Saul and Walt in Breaking Bad


Saul Goodman’s solo spinoff series just added a new and increasingly complicated wrinkle. According to executive producer Peter Gould, via the Daily NewsBetter Call Saul will feature a “floating timeline.” As in, the series will take place before Breaking Bad. And during Breaking Bad. And after Breaking Bad. Whenever Gould wants it to be in any given episode. Considering the show was originally supposed to be set in the early ’80s, that means we’re getting at least four decades’ worth of Goodman’s rise to sleazy, inflatable power.

Upon reading this, the brain’s first response should be “Cool, I guess.” This gives Better Call Saul an easy way to reunite the old Breaking Bad gang in scenes where they’re clearly older than the characters they’re supposed to be portraying (although the occasional Breaking Bad flashback already gave us that gift). More Bryan Cranston, more Dean Norris (maybe?), more Aaron Paul (nope, not so long as Aaron Paul is to be believed). And we’ll finally see Saul manage that Cinnabon in Omaha, which is worth the cost of the whole damn show.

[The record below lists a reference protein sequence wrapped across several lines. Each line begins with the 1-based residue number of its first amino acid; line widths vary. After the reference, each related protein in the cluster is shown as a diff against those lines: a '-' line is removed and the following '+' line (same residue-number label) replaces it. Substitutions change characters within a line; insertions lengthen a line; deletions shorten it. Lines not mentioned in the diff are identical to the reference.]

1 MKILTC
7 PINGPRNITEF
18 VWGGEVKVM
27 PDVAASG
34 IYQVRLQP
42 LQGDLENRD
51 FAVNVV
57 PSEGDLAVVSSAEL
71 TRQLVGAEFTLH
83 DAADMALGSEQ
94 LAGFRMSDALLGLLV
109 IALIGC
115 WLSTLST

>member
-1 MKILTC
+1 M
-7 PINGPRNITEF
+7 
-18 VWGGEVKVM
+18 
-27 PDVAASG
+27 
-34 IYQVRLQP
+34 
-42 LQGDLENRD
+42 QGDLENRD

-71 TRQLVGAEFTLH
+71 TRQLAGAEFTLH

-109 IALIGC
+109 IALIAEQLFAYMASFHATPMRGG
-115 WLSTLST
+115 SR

Hopefully Better Call Saul knows to stick with younger Saul for the most part. If we’re really going to see this minor Breaking Bad character traverse the majority of his life (Bob Odenkirk is in his early fifties and I find it hard to believe Saul Goodman is any older), it’s safe to say that we’re all a lot more interested in Young Saul than Old Saul or Currently Managing a Meth Empire Saul.

Meth Empire Saul is old hat. Anything that was truly important about this stage of Goodman’s life, chances are we probably heard about it in Breaking Bad. And unless Saul starts transforming his Cinnabon manager position into the front for another criminal enterprise, we basically know Old Saul up and down (and besides, the whole “meth empire” thing seems to have soured Saul on criminal enterprises).

That leaves Young Saul, a guy we really don’t know that well. A guy who’s real name is Something Something McGill, because the Jew thing he just does for the homeboys. They all want a pipe-hitting member of the tribe, so to speak. It seems like a foolish proposition to turn down more Breaking Bad, but it stands to reason that the juiciest Saul Goodman stories are probably centered around the guy as a young and slightly-less-slimeball-y lawyer.

And besides, I dare you to say no to this:


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